Ramirez, Daniel


Dr. F. Daniel Ramirez is a cardiac electrophysiologist and clinician-scientist in the Division of Cardiology at the University of Ottawa Heart Institute (UOHI). He is also an assistant professor in the Department of Medicine at the University of Ottawa.


Dr. Ramirez holds a BSc in biochemistry from the University of Ottawa and an MD from Queen’s University. He completed residencies in internal medicine and cardiology as well as an MSc in epidemiology and a combined clinical and research fellowship in cardiac electrophysiology at the University of Ottawa. He completed a second fellowship in cardiac electrophysiology at the Hôpital Cardiologique du Haut-Lévêque and L’Institut de Rythmologie et Modélisation Cardiaque (LIRYC) in Bordeaux, France before returning to the UOHI.

Dr. Ramirez has a strong interest in clinical and translational research. He was awarded the Canadian Institutes of Health Research (CIHR) Banting Postdoctoral Fellowship, Royal College of Physicians and Surgeons of Canada Detweiler Travelling Fellowship, Heart Rhythm Society Travel Scholarship, Cardiac Arrhythmia Network of Canada Discovery Award, Canadian Society for Clinical Investigation/CIHR Excellence in Resident Research Award, and CIHR Frederick Banting & Charles Best Canada Graduate Scholarship (CGS-M), among others. Locally, he also received the UOHI Cardiovascular Research Trainee of the Year Award and Ernest & Margaret Ford Research Fellowship, as well as the Best Thesis Award for the MSc in epidemiology from the University of Ottawa. He is a member of the National Institutes of Health (NIH) Advisory Committee to the Director Working Group on Enhancing Rigor, Transparency, and Translatability in Animal Research. In addition, he serves on the editorial board of the Canadian Journal of Cardiology.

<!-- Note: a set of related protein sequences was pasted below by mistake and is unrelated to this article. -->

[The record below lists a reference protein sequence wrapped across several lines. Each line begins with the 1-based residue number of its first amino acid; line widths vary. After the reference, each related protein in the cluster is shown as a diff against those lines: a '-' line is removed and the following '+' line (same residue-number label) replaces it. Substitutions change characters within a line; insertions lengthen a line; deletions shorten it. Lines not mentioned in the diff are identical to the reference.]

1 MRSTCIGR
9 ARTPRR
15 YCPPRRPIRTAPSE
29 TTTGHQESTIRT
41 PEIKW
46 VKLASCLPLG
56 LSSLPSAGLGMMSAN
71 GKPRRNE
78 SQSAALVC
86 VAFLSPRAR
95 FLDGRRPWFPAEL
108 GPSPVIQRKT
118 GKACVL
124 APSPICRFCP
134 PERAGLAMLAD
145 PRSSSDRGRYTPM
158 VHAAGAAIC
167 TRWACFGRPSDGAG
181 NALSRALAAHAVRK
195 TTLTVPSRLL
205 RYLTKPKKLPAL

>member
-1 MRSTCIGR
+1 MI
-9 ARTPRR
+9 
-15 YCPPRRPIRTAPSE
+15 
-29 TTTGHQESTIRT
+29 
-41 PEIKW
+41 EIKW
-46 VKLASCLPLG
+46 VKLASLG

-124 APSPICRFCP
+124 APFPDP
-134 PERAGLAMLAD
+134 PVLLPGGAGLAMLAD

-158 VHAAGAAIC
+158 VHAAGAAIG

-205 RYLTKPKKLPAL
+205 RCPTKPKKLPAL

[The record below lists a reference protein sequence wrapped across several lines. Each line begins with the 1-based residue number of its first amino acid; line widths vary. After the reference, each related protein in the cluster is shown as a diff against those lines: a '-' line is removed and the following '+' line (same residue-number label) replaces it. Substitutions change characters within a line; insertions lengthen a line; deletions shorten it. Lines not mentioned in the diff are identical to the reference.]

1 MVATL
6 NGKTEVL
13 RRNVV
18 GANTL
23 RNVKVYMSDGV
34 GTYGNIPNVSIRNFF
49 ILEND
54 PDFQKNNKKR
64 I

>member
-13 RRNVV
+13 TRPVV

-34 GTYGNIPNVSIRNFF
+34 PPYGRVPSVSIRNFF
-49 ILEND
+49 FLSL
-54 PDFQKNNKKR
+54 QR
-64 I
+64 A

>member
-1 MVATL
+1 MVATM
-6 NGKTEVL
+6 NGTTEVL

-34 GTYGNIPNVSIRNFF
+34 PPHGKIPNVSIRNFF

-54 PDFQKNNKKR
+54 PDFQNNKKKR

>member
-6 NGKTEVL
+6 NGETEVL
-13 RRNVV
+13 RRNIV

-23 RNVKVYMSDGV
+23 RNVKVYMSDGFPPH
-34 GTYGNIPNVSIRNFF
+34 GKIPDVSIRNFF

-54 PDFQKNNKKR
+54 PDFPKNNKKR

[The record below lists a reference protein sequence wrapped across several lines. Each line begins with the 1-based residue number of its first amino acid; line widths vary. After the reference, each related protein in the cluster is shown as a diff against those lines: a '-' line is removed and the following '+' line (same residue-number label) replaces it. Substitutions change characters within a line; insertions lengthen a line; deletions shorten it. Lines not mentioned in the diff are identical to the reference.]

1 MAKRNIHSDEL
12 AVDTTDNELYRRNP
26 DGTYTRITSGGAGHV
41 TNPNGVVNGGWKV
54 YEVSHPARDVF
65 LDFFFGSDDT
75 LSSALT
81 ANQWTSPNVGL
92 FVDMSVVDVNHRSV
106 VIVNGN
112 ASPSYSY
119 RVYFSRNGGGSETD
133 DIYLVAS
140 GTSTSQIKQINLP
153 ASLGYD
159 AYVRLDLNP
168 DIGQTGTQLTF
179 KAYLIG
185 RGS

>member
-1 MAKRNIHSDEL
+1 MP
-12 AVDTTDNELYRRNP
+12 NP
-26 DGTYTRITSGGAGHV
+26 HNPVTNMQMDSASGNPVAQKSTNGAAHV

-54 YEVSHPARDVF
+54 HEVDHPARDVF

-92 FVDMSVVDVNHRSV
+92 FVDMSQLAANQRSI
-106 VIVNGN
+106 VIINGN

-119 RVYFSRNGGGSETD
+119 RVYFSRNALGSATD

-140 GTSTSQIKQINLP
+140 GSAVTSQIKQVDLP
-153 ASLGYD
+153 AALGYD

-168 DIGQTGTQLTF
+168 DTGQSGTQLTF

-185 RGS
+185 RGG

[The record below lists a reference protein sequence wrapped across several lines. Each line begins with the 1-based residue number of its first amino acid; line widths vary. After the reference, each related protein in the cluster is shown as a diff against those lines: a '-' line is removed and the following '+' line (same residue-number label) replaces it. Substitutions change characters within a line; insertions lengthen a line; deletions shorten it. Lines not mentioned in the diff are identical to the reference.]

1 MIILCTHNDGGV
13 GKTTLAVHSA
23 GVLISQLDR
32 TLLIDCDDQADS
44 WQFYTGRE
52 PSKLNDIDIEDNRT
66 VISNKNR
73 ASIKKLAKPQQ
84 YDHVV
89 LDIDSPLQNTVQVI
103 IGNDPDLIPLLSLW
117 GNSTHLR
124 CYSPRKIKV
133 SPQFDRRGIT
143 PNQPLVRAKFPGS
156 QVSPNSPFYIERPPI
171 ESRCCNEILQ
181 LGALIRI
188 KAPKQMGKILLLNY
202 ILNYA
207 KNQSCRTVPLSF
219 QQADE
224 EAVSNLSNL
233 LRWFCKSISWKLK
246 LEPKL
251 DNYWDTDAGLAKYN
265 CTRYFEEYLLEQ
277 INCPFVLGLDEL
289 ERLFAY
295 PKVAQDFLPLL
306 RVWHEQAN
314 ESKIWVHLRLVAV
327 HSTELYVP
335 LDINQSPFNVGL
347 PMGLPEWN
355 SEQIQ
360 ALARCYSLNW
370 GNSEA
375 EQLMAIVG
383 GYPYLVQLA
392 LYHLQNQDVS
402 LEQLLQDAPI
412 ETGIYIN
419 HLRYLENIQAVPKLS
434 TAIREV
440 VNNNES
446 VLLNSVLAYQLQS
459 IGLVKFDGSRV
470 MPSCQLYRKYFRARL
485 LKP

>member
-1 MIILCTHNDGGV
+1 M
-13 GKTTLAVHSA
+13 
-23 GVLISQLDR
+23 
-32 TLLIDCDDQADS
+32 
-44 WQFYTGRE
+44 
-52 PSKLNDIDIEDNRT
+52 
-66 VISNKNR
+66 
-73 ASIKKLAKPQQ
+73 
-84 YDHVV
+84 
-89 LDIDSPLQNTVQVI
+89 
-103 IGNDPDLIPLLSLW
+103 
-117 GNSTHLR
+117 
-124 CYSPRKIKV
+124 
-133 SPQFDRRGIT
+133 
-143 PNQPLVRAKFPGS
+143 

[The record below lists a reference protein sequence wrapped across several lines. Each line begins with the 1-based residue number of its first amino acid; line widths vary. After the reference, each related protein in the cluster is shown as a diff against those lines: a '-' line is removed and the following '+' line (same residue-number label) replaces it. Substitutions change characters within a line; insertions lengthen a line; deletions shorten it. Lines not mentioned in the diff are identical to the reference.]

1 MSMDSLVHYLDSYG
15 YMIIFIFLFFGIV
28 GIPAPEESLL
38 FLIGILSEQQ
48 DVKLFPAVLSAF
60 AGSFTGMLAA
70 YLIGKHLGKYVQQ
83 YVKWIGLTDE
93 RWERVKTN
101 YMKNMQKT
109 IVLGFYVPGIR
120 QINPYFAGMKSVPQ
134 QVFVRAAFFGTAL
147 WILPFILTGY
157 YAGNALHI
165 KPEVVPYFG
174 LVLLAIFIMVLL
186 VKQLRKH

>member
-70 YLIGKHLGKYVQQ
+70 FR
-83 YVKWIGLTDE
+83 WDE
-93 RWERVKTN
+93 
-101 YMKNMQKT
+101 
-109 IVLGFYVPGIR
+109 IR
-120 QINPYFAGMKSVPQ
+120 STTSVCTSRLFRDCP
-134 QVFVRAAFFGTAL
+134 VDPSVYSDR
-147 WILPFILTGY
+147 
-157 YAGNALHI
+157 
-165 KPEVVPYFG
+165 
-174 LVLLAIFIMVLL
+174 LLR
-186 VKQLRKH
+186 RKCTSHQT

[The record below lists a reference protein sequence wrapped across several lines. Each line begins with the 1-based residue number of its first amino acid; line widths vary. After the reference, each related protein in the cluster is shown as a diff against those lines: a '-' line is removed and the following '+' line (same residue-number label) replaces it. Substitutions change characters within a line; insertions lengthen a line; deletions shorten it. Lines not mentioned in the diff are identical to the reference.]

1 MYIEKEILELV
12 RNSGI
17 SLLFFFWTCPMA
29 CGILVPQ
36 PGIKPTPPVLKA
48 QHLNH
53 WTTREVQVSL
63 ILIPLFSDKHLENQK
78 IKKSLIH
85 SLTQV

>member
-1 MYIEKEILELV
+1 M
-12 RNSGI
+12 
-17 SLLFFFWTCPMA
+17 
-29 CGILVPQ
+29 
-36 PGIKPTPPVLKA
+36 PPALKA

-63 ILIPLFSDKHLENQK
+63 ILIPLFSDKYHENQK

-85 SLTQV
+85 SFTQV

Research & Clinical Interests 

Dr. Ramirez’s current research and clinical interests focus primarily on the diagnosis and treatment of atrial and ventricular tachyarrhythmias, understanding the impact of ablative therapies on cardiac physiology, and improving the predictive ability of translational research.


See current publications list at PubMed and Google Scholar.

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